What I would do is use an epoxy filler applied flat with a putty knife on the scratches (leaving no excess anywhere around the scratch- clean it off if need be) and touch up (mist over) with a quality black lacquer. Like one step above a flat black with just a hint of sheen.That seems the most obvious route. Or re-shoot the whole cabinet with black lacquer after repairs. Though I've never found that necessary unless there is a lot of paint damage. Black is a very forgiving finish for repairs. Easy to hide blemishes and much less expensive too. I can't remember what I used on my black K-horns but it was just plain old black lacquer rattle can from a hardware store. Nothing special but it dried fast, was sandable quickly and extremely durable. It builds up nicely too. It made flawless and undetectable repairs. Even close up it was difficult to pick out repairs. Make sure it is lacquer though. Even if you have to go to a paint store to be 100% positive. It really makes a big difference on durability. Sometimes hardware folks are clueless about that stuff.

Thanks for the tips! I will definitely make sure not to use paper back! I got them for very cheap as the guy was just trying to get rid of them and didnt really know what he had. Even if I put 300 into them I could sell them for a decent profit but I will heed your warning for sure and concider the alternative of putting them up for sale and letting the buyer decide. The vaneer on both tops is already coming off a bit as well in other spots missing vaneer completely and one corner dented. Function wise they are perfect and have really turned me onto klipsh as even in my 12x16 room they sound magnificent. I have always heard people complain about how the horns can be harsh but I find the speakers to be very easy to listen to with a warm and wide soundstage. They definitely are easier on the ears then my JBL E50 that have been my mains for a while. Will post pictures later. Dont know exactly what to price them as is so maybe you have some thoughts on that.

 

Thanks again for the reply and taking your time to respond. It is greatly  appreciated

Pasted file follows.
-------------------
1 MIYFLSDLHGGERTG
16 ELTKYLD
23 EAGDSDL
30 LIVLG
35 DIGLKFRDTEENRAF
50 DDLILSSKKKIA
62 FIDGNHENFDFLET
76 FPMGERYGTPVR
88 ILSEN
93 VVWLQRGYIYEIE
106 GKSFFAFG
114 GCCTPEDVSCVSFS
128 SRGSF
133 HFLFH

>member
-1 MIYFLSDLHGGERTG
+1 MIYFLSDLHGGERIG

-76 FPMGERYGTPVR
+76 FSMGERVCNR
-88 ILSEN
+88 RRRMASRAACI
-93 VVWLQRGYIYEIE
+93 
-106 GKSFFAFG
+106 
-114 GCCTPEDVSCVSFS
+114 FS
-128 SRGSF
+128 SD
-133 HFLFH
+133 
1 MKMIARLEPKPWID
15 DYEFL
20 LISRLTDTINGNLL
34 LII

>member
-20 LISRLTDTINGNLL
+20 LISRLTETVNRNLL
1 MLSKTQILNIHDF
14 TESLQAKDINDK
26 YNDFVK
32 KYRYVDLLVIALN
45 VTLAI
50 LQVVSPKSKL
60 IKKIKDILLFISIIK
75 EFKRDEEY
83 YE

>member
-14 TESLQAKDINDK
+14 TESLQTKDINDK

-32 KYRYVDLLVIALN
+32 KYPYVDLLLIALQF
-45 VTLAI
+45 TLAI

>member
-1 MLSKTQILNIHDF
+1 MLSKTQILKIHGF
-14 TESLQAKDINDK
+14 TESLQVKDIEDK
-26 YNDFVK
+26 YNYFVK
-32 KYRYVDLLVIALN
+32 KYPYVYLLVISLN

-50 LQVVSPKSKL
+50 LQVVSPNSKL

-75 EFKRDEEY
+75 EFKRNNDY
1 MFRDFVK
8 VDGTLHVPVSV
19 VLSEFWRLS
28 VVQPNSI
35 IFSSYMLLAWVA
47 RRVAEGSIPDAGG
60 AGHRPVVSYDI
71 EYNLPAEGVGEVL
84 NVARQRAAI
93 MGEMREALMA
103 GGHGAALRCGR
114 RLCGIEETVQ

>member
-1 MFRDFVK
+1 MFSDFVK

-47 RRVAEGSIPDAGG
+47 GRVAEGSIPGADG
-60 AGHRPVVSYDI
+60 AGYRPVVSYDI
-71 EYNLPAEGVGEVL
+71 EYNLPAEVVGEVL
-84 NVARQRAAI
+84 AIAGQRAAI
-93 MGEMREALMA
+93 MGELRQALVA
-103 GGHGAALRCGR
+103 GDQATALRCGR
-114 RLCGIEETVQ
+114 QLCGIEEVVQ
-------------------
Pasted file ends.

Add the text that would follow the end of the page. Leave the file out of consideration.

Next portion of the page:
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Where the veneer is coming off, you might try to apply a hot iron (highest setting- no water) and see if it re-adheres. If you can, seep a little light layer of wood glue in there evenly beforehand and let it dry to the touch (usually about 45-60 minutes). The heat of the iron will reactivate it. Put a white t-shirt or piece of white cloth in between the iron and the veneer so as to not cause further scratching. Might get lucky and it will permanently stick the veneer again. Fill the corners with the highest grade epoxy filler you can find. The two part gel like stuff that dries as hard as a rock. Fill it a little over and sand or file it flush. Then touchup with black lacquer.

 

I don't see any reason why you couldn't get them looking new again in black. Feel free to PM me about any step of the process if you have questions. You should've seen the trashed out black LaScalas I fixed. I really wish I would've taken pictures.

Edited by hatrack1971

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13 minutes ago, hatrack1971 said:

Where the veneer is coming off, you might try to apply a hot iron (highest setting- no water) and see if it re-adheres. Put a white t-shirt or piece of white cloth in between the iron and the veneer. Might get lucky. Fill the corners with the highest grade epoxy filler you can find. The two part gel like stuff that dries as hard as a rock. Fill it a little over and sand it flush. Then touchup with black lacquer.

This Is what the fronts look like when I took the tweeters out to put in the Crites tweeters.

60222378963__AD71D0C7-B4D3-4840-BC68-98D8B5C7D8A4.JPG

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Gotcha. I would also agree about selling them as-is. There is a risk the veneer job doesn't turn out (not knocking your friend at all), and it doesn't add much to the value. When you buy a house that needs some work, you don't ask the owner to take care of it you ask for a better price so you can make sure the work was done the way you want. At least that's how I would approach it.

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First off....it's "veneer"....not vaneer.

 

And I am in the boat that you should sell them like they are.  Let someone else decide what looks good on them and leave them black satin as they sit.  Someone else might like black satin and just repaint them.

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12 hours ago, avguytx said:

First off....it's "veneer"....not vaneer.

 

And I am in the boat that you should sell them like they are.  Let someone else decide what looks good on them and leave them black satin as they sit.  Someone else might like black satin and just repaint them.

Of course on my first post I spell it wrong. I shouldn't post past 12am haha.  iaRVR you have a good point as well, I like the analogy and that's probably what I will do or at least epoxy the corner and paint it black as the veneer has no wood grain.